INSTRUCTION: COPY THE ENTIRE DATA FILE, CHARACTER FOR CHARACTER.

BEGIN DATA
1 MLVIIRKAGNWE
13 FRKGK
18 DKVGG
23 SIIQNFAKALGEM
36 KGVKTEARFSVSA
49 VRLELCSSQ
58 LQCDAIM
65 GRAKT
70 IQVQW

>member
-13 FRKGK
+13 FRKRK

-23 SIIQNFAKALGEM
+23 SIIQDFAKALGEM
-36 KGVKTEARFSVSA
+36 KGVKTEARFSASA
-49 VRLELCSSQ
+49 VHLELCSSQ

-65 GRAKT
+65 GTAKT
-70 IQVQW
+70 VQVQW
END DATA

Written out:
1 MLVIIRKAGNWE
13 FRKGK
18 DKVGG
23 SIIQNFAKALGEM
36 KGVKTEARFSVSA
49 VRLELCSSQ
58 LQCDAIM
65 GRAKT
70 IQVQW

>member
-13 FRKGK
+13 FRKRK

-23 SIIQNFAKALGEM
+23 SIIQDFAKALGEM
-36 KGVKTEARFSVSA
+36 KGVKTEARFSASA
-49 VRLELCSSQ
+49 VHLELCSSQ

-65 GRAKT
+65 GTAKT
-70 IQVQW
+70 VQVQW